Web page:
Financial and Estate Planning for Persons with Diabilities, Elders and their Families

by James P. Lampertius

The quality of life of people with disabilities, elders and their families is often in direct proportion to their level of planning. Our role is to provide customized tools and solutions which not only protect their present quality of life, but reflect their dreams and adapt to changing needs.

To provide those solutions, we must anticipate the unique medical care, long-term care and financial management needs of the client. This goes beyond traditional estate planning tasks and involves a multi-disciplinary approach to our plans of action.

  • It means understanding the present and possible future “stages” of the client’s condition and the operative issues in each of those stages.
  • It entails reviewing the family dynamics and roles on issues as caregiving, medical decisions and financial management.
  • It means familiarity with the medical and long-term care systems applying to that type of illness, frailty or disability.

Often it is necessary to team with other professionals as the social worker, geriatrician, case manager and financial planner. See Mary L. Pannen, “A Win-Win Partnership: The Elder Law Attorney and Geriatric Care Manager,” 13 NAELA Quarterly 25 (Spring 2000).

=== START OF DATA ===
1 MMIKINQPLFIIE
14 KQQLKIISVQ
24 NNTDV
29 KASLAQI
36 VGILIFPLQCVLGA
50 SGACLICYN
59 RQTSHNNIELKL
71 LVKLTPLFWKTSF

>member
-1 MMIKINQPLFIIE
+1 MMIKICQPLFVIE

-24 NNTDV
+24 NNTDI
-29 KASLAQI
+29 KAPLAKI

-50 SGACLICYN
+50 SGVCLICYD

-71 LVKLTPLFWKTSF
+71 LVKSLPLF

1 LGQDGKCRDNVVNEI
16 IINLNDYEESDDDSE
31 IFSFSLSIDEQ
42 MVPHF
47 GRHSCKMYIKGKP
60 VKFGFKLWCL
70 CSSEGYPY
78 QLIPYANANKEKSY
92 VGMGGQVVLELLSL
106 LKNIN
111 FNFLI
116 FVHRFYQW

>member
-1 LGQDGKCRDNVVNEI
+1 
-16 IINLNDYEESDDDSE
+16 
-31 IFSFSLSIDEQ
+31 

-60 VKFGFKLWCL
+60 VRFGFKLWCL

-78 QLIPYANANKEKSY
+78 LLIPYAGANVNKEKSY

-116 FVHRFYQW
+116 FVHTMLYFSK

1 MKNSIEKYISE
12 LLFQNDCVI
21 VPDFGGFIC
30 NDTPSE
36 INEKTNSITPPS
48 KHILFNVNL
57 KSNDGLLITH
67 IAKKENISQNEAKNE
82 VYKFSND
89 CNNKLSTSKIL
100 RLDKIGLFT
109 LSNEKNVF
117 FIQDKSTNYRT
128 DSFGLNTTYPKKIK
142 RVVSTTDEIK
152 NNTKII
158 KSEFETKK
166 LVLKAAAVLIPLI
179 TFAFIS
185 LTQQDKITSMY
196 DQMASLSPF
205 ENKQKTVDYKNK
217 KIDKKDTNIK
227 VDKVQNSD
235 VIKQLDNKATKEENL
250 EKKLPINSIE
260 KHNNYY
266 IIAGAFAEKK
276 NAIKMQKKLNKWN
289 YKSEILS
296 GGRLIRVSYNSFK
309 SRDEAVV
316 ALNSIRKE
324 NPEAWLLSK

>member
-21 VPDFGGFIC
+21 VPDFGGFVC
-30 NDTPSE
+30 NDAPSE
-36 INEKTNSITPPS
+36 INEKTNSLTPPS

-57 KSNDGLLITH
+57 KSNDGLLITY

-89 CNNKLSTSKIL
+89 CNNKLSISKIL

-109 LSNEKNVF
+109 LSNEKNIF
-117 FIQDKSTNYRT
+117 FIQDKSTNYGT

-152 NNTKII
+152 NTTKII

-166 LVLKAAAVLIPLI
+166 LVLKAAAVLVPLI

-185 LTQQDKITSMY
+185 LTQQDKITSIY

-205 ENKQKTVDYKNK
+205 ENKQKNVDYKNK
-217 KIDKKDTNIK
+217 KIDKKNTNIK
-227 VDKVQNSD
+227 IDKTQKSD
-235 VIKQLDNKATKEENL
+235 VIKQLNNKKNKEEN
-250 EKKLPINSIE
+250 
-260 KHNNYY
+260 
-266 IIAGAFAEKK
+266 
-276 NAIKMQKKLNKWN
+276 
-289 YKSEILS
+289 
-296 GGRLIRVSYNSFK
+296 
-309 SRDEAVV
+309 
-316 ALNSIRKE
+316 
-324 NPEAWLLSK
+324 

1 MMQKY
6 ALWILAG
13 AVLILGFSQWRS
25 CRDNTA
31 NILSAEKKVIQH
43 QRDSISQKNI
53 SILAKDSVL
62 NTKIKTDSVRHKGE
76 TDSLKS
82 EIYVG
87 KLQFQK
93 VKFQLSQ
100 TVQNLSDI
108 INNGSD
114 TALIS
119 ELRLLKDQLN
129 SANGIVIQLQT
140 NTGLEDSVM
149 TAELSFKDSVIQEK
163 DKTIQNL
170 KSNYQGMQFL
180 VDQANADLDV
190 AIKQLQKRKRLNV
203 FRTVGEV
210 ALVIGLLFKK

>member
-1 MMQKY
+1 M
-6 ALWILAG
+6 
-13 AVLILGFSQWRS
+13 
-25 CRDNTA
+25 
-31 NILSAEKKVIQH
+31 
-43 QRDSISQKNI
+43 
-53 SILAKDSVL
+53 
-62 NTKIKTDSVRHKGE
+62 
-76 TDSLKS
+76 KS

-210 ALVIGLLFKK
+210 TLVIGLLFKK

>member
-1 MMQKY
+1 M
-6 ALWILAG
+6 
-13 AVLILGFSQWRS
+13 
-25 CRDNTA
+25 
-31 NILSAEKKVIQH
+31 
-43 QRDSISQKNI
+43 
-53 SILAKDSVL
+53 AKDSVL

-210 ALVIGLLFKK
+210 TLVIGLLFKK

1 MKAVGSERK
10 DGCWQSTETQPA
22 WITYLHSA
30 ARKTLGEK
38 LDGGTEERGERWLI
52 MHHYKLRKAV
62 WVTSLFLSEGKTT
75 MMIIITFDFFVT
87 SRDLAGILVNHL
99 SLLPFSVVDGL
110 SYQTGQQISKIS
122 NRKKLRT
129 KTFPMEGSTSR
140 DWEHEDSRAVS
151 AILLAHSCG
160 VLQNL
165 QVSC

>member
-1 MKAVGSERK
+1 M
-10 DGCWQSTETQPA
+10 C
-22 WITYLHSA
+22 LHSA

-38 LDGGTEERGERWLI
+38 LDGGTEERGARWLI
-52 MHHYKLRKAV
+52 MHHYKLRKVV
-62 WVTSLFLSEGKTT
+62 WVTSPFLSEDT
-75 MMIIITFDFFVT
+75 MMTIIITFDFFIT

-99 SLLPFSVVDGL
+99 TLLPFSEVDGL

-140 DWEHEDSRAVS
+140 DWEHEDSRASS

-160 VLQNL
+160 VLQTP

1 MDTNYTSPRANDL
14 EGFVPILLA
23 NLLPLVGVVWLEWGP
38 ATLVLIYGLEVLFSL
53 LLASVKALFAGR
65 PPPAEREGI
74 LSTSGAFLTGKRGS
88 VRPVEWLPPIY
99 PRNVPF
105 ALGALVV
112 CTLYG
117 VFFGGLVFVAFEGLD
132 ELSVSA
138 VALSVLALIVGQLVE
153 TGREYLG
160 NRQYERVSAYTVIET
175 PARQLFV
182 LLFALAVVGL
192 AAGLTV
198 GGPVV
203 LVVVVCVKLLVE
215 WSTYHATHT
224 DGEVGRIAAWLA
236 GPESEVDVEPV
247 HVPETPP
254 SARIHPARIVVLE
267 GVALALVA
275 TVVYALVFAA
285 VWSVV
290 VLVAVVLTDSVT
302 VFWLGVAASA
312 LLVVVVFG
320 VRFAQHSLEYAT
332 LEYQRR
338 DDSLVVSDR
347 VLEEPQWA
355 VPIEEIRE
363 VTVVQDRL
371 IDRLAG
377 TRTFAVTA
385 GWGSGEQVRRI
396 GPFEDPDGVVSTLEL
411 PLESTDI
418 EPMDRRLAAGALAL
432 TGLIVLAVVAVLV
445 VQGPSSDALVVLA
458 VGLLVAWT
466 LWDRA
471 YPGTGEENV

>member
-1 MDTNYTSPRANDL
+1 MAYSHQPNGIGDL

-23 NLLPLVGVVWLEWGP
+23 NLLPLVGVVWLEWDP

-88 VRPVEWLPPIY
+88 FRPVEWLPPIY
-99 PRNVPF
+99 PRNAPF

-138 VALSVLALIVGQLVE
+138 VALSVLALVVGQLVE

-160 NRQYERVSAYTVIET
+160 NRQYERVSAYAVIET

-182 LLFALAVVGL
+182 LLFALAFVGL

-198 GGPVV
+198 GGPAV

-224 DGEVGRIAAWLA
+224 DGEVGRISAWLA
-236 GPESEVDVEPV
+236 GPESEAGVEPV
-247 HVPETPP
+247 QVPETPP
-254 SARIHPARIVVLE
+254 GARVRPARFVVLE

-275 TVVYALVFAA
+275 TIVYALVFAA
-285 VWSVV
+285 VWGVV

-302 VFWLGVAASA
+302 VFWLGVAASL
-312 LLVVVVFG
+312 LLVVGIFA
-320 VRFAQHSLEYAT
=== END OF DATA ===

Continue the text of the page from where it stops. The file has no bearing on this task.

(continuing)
Although each particular condition has different issues and traps for the unwary, there are groupings of disabilities and illness with common needs and concerns. For purposes of this outline, I have grouped disabilities into four areas:

  1. Developmental Disability;
  2. Adult-onset disability, consisting of chronic illness capable of rehabilitation and/or stabilization;
  3. Adult-onset disability, consisting of chronic degenerative illness; and
  4. End-stage terminal illness.

The first half of this outline treats some of the needs an elder law, special needs and disability attorney should anticipate on medical care, long-term care and financial management for each of these groupings.

The second half of this outline concentrates on some effective planning measures for such groupings as to both anticipated and unexpected needs. I differentiate between preventative planning measures and responsive planning measures.


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